I never took a dance class. My mom was a single mom and it was not in her budget to put me in dance. I was a different kind of kid in school, though. I was a troubled kid. I wasn’t good. I was giving my mother all types of hell. And then I became a teenage mother. Me and my daughter are not that far in age. We moved because my mother felt like the particular school system that I was in was making me worse. She was like “We gotta get out of here. You are just getting worse. We’re going to move you to a new environment, and you get to start over. The reputation that you have here, you don’t have to take that with you.” [The new school] had this marching band, and with the band they had the baton team, the twirlers. I went to tryouts. I never did it before, but I was good. I picked up the routine so quick—I knew how to do it all. Everybody was like “You definitely got it.” This school was predominately white. There were no black girls that had ever even been on this team. So, long story short, I did not get picked. And neither did any other black girl. I was clearly better than everyone, to the point where everyone else trying out was like “You got it.” But I went to check the list, and I was not on it.
So, that summer I got pregnant with my daughter. I didn’t have anything to do. I had too much idle time. My time would have been taken up with practice and games and things like that. I never tried out to do any dance or anything after that. It was a wrap—I was a mom.

But now you’re having your moment. You didn’t make that dance team, but now you’re part of something so much bigger than what that would have been.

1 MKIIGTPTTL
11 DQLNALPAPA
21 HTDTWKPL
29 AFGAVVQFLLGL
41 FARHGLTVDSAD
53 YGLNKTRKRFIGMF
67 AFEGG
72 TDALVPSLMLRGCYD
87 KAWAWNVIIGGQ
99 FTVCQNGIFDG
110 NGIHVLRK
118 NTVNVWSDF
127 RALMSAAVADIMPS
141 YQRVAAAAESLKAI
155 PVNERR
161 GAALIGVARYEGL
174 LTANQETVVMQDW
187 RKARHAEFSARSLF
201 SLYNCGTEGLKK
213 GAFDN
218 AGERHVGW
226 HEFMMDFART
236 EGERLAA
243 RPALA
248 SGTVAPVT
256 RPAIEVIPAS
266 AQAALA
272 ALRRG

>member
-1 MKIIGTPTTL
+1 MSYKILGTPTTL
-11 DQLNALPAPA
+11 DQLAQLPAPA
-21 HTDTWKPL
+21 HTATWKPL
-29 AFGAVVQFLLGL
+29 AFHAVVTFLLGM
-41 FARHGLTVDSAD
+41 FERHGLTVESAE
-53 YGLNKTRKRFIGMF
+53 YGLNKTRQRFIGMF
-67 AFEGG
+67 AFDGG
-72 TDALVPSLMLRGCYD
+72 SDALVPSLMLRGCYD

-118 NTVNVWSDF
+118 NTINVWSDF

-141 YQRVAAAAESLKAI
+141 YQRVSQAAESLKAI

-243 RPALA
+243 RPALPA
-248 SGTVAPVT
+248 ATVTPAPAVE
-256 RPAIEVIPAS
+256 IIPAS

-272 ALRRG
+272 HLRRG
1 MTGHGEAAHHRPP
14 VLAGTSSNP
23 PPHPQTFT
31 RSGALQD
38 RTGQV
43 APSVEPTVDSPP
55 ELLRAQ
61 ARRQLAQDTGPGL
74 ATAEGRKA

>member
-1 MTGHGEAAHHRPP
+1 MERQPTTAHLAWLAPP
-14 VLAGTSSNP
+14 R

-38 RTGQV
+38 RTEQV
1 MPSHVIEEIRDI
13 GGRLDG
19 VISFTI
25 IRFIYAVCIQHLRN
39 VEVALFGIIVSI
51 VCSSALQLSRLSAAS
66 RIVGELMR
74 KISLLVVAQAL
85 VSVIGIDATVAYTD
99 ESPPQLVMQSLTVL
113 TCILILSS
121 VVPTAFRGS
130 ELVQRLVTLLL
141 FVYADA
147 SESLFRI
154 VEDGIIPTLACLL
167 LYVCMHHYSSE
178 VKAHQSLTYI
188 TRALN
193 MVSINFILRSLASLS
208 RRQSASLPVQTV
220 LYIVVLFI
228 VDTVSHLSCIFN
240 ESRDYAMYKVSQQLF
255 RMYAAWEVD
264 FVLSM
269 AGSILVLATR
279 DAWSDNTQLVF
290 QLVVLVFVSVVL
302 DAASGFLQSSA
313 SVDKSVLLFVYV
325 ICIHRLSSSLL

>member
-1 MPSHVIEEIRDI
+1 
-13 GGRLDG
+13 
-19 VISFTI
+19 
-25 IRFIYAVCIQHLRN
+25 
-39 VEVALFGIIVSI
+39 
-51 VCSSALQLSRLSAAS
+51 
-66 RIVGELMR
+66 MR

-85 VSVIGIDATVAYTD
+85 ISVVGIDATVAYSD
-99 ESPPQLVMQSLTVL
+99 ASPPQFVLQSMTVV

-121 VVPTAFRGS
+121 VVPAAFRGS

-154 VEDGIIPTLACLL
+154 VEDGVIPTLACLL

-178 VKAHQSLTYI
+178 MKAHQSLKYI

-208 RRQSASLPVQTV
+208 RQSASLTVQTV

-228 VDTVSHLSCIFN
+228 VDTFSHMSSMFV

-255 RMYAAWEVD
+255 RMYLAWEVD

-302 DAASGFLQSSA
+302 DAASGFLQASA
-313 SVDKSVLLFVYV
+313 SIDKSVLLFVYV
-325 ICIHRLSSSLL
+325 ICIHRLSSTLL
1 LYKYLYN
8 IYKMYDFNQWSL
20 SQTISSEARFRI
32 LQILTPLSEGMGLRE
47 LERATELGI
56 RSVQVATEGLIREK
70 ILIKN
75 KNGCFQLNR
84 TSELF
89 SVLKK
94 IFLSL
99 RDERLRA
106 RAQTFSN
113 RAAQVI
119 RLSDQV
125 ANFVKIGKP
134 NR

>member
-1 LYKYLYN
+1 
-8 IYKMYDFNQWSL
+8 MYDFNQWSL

It’s not always a “No,” it’s just a “Not right now.” I had to go down a different path and do other things and create my own lane.

Each year, Chas leads a group of women on a wellness retreat. Most recently, the group went to Punta Cana.

Each year, Chas leads a group of women on a wellness retreat. Most recently, the group went to Punta Cana.

So, what are some tips that you have for managing your time? You are insanely busy.

I am. You have to have a Will-Do list and a Must-Do list. You just have to prioritize. You have to know the day before what you’re going to do the next day. You need to know what needs to be done, no matter what. So you just have to prioritize and figure out what’s important. I also make sure I’m on top of my personal development—just keeping myself and my own personal cup filled. I don’t take care of anybody else before I take care of myself. That’s another big part of managing people. You cannot manage people before you manage yourself. You are the most important. Your feelings, your well-being, your lifestyle, your everything, is more important than anybody, including children. You’re first. You can’t take care of anybody else if you don’t take care of yourself first. I take care of myself every day. I do a gratitude list every single morning. I list things I’m grateful for. It’s cliché, but gratitude changes your attitude. Period.